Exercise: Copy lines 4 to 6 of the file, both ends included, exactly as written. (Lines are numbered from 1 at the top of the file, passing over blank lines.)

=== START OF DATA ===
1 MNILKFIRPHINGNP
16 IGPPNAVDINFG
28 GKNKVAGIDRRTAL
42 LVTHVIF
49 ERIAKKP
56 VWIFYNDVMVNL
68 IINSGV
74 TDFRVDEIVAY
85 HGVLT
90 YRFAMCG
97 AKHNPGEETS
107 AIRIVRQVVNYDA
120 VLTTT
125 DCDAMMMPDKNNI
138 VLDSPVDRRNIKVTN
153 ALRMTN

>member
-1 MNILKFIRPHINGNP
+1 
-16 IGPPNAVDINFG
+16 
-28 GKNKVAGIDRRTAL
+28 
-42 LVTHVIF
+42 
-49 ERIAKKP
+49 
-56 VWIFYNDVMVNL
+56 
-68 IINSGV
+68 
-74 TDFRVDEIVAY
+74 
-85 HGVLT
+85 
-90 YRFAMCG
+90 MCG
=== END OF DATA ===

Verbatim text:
42 LVTHVIF
49 ERIAKKP
56 VWIFYNDVMVNL